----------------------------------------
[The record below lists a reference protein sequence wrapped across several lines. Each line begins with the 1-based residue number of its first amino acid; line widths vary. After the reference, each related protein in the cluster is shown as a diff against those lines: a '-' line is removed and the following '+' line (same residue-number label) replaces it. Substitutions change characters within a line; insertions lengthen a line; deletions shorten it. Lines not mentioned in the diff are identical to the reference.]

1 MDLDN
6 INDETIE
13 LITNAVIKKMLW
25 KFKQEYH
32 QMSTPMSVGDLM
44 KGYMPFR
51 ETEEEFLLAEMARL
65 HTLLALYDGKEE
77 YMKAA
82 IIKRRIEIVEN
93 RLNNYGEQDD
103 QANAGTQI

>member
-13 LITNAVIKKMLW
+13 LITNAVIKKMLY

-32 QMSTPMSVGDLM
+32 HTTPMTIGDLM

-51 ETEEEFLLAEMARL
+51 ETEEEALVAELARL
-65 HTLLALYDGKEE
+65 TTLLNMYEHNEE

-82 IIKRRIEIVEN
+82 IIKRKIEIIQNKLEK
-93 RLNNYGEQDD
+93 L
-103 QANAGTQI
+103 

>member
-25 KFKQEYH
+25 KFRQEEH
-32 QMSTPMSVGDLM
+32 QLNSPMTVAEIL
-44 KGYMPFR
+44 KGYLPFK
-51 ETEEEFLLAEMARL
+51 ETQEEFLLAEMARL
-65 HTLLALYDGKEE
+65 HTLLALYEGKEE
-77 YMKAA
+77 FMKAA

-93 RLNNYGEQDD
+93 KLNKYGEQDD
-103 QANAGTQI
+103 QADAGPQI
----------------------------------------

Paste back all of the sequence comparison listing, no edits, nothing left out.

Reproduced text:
[The record below lists a reference protein sequence wrapped across several lines. Each line begins with the 1-based residue number of its first amino acid; line widths vary. After the reference, each related protein in the cluster is shown as a diff against those lines: a '-' line is removed and the following '+' line (same residue-number label) replaces it. Substitutions change characters within a line; insertions lengthen a line; deletions shorten it. Lines not mentioned in the diff are identical to the reference.]

1 MDLDN
6 INDETIE
13 LITNAVIKKMLW
25 KFKQEYH
32 QMSTPMSVGDLM
44 KGYMPFR
51 ETEEEFLLAEMARL
65 HTLLALYDGKEE
77 YMKAA
82 IIKRRIEIVEN
93 RLNNYGEQDD
103 QANAGTQI

>member
-13 LITNAVIKKMLW
+13 LITNAVIKKMLY

-32 QMSTPMSVGDLM
+32 HTTPMTIGDLM

-51 ETEEEFLLAEMARL
+51 ETEEEALVAELARL
-65 HTLLALYDGKEE
+65 TTLLNMYEHNEE

-82 IIKRRIEIVEN
+82 IIKRKIEIIQNKLEK
-93 RLNNYGEQDD
+93 L
-103 QANAGTQI
+103 

>member
-25 KFKQEYH
+25 KFRQEEH
-32 QMSTPMSVGDLM
+32 QLNSPMTVAEIL
-44 KGYMPFR
+44 KGYLPFK
-51 ETEEEFLLAEMARL
+51 ETQEEFLLAEMARL
-65 HTLLALYDGKEE
+65 HTLLALYEGKEE
-77 YMKAA
+77 FMKAA

-93 RLNNYGEQDD
+93 KLNKYGEQDD
-103 QANAGTQI
+103 QADAGPQI